First elected Muslim sworn in using Quran



Ellison shook hands with a colleague who had criticized the new congressman.
MCCLATCHY NEWSPAPERS
WASHINGTON -- A jubilant Keith Ellison, the first Muslim elected to Congress, was sworn in to office Thursday holding his left hand on a leather-bound volume of a Quran that Thomas Jefferson once owned.
In a day of firsts, the 43-year-old lawyer and former Minnesota state representative was sworn in by Rep. Nancy Pelosi, D-Calif., the first female speaker of the House of Representatives.
"It's a day of welcoming," said Ellison, accompanied by his wife, Kim, and their four children, including 12-year-old Elijah, wearing an African kente cloth draped over his suit. "It's a day of more people coming into the process."
"You sure know how to attract a crowd," Pelosi said to Ellison as they prepared for his ceremonial swearing-in in a wood-paneled chamber of the Capitol before hundreds of journalists from around the world, including the Qatar-based TV channel Al-Jazeera.
Replied Ellison: "Maybe they're here for you."
Used Quran
Ellison then held his right hand in the air and placed his left hand on two brown leather-bound volumes of the Quran, which were held aloft by his wife, a teacher at an alternative school in St. Paul, Minn.
Moments earlier, the 110th Congress had been sworn in en masse on the House floor, where Ellison shook hands with Rep. Virgil Goode, R-Va., who'd criticized Ellison for planning to use the Quran.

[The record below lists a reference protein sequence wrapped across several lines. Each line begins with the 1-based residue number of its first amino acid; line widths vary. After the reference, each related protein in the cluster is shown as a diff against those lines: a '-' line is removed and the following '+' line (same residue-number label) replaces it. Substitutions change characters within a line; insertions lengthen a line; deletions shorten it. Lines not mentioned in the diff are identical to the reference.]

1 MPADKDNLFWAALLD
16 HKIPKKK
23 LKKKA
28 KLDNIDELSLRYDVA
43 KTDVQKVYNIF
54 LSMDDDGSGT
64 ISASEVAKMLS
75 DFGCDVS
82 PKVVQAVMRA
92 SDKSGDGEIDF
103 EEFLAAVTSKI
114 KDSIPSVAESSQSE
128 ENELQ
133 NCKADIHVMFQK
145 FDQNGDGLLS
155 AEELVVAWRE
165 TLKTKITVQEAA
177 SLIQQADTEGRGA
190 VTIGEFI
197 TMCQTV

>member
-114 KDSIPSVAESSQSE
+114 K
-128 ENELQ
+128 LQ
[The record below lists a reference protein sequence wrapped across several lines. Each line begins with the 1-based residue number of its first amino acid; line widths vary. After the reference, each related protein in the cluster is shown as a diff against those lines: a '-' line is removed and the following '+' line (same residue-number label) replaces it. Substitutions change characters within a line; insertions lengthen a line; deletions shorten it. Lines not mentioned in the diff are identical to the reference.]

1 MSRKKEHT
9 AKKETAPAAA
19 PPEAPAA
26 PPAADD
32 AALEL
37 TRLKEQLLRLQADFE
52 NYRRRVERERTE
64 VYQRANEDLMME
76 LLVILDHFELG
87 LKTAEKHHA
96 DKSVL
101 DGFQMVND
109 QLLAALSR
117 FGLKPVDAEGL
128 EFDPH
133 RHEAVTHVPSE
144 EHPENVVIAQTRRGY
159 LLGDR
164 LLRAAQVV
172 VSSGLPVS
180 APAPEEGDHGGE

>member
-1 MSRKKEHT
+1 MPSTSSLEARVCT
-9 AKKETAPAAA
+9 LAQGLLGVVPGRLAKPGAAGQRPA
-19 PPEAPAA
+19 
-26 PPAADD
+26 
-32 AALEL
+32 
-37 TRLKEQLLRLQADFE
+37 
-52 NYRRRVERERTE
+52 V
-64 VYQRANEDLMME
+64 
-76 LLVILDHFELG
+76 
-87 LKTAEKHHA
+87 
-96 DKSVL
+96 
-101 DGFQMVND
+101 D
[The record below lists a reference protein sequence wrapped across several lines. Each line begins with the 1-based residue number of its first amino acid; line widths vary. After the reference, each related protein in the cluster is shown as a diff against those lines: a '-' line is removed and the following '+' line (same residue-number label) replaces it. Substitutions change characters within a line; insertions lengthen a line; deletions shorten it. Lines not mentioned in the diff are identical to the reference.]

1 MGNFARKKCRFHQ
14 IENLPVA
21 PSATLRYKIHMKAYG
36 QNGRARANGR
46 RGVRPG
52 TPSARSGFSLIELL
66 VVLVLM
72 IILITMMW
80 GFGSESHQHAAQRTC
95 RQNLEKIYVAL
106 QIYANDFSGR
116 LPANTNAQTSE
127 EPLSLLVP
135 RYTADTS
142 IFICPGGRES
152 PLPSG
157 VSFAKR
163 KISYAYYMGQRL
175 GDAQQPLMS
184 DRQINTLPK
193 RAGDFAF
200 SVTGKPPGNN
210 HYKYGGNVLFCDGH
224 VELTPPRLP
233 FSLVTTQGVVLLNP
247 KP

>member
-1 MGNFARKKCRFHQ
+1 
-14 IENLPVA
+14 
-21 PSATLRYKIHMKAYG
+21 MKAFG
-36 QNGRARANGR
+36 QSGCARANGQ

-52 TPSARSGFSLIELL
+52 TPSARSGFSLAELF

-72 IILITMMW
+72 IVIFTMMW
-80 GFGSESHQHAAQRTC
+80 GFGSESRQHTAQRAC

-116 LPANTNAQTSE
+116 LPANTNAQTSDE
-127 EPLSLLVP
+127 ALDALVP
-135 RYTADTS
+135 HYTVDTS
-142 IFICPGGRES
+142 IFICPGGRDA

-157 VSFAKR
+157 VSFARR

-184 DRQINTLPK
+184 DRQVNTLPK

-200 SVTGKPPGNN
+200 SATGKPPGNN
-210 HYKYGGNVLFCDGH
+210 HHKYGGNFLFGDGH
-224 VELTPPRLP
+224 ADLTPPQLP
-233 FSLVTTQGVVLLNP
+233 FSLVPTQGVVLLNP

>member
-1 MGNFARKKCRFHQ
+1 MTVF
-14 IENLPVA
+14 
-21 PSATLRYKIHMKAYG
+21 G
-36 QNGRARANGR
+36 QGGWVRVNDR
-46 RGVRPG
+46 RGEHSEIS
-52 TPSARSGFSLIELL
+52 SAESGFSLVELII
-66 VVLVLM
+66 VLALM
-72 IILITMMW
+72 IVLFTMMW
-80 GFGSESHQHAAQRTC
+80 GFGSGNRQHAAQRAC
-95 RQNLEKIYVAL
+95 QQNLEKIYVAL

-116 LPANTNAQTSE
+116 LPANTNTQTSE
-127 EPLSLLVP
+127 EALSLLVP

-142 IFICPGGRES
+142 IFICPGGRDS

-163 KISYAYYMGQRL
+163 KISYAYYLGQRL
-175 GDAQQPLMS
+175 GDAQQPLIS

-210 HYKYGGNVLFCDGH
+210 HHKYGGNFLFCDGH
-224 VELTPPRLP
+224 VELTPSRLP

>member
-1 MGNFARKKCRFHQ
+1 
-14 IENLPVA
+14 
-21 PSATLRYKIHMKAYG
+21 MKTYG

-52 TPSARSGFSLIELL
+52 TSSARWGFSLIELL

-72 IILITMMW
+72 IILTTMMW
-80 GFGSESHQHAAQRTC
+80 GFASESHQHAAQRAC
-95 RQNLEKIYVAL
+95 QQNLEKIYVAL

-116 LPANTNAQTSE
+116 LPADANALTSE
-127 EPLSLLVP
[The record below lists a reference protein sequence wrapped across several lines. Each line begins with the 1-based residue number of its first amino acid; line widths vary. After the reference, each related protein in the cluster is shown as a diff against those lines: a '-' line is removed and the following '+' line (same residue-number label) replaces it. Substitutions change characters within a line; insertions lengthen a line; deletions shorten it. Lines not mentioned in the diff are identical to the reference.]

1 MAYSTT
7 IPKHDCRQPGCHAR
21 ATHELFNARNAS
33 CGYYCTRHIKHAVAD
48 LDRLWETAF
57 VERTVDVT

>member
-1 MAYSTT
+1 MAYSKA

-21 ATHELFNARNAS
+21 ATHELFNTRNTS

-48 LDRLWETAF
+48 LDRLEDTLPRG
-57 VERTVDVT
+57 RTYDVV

Ellison said he followed through with his plan to suggest coffee with Goode, whose district includes Jefferson's historic home of Monticello. He said Goode had accepted.
"I don't anticipate we're going to have any problems," Ellison said. "We're not holding any grudges."
Ellison, characterizing his faith as mainstream American, tried to minimize the media hype over Goode and the Quran.
He challenged an Arab journalists' contention that Americans dislike Muslims and struck a matter-of-fact tone in describing his feelings about making history by swearing on the Quran.
"I haven't really thought about the historical significance of it," he said. "I'm a Muslim. It's my faith."
Ellison's ceremonial swearing-in took place in silence, apart from the sounds of hundreds of camera clicks. The two Qurans, published in London in 1764, then were placed in a white cardboard box and returned to Librarian of Congress James Billington, who walked them through a maze of underground tunnels to the Library of Congress across the street.
"They have to be handled lightly," Billington said. "I'm liable for them."

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